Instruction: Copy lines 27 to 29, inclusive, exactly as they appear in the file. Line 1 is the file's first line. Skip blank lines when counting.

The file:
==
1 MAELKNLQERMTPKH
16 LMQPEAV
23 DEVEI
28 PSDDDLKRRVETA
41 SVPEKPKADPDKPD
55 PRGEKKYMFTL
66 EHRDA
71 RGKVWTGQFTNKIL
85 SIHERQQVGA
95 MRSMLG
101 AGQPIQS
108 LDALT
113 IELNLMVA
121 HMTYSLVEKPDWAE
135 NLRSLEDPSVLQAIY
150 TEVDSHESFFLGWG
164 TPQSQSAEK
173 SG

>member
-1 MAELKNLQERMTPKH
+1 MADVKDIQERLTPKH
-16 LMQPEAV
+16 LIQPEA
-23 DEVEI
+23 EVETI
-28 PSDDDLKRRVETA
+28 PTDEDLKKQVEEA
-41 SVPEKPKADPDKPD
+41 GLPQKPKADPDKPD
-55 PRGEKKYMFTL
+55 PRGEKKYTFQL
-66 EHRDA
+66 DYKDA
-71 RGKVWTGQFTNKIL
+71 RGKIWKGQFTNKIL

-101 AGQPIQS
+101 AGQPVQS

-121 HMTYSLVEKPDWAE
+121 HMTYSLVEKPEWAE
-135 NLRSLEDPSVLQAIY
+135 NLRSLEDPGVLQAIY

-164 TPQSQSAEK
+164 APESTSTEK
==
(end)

+28 PTDEDLKKQVEEA
-41 SVPEKPKADPDKPD
+41 GLPQKPKADPDKPD